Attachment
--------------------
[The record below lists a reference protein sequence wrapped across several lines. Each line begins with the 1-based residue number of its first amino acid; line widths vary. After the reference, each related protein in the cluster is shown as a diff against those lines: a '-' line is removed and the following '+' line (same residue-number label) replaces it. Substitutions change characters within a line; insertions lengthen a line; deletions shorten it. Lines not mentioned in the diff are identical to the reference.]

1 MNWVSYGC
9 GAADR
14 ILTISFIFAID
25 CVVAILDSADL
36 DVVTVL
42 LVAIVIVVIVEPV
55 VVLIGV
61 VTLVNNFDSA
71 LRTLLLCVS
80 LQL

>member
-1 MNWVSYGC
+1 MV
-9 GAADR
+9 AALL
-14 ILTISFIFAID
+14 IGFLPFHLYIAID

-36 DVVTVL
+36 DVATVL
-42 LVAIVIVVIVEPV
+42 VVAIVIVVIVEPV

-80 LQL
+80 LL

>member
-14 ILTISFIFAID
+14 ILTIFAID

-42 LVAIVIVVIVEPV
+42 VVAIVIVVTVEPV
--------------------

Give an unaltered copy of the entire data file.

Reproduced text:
[The record below lists a reference protein sequence wrapped across several lines. Each line begins with the 1-based residue number of its first amino acid; line widths vary. After the reference, each related protein in the cluster is shown as a diff against those lines: a '-' line is removed and the following '+' line (same residue-number label) replaces it. Substitutions change characters within a line; insertions lengthen a line; deletions shorten it. Lines not mentioned in the diff are identical to the reference.]

1 MNWVSYGC
9 GAADR
14 ILTISFIFAID
25 CVVAILDSADL
36 DVVTVL
42 LVAIVIVVIVEPV
55 VVLIGV
61 VTLVNNFDSA
71 LRTLLLCVS
80 LQL

>member
-1 MNWVSYGC
+1 MV
-9 GAADR
+9 AALL
-14 ILTISFIFAID
+14 IGFLPFHLYIAID

-36 DVVTVL
+36 DVATVL
-42 LVAIVIVVIVEPV
+42 VVAIVIVVIVEPV

-80 LQL
+80 LL

>member
-14 ILTISFIFAID
+14 ILTIFAID

-42 LVAIVIVVIVEPV
+42 VVAIVIVVTVEPV